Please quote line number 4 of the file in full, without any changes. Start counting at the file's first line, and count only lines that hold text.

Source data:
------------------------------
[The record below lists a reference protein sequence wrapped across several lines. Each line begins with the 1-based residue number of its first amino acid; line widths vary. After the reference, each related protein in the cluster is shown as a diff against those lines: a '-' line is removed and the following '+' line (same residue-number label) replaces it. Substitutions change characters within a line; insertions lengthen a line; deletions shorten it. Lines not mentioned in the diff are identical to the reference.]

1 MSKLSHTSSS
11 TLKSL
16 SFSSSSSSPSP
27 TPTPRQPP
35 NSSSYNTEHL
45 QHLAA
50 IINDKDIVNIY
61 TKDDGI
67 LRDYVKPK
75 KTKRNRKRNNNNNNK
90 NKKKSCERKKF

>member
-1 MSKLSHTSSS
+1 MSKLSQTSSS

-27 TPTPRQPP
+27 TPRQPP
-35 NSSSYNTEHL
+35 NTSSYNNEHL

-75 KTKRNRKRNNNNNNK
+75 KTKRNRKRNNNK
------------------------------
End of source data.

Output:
16 SFSSSSSSPSP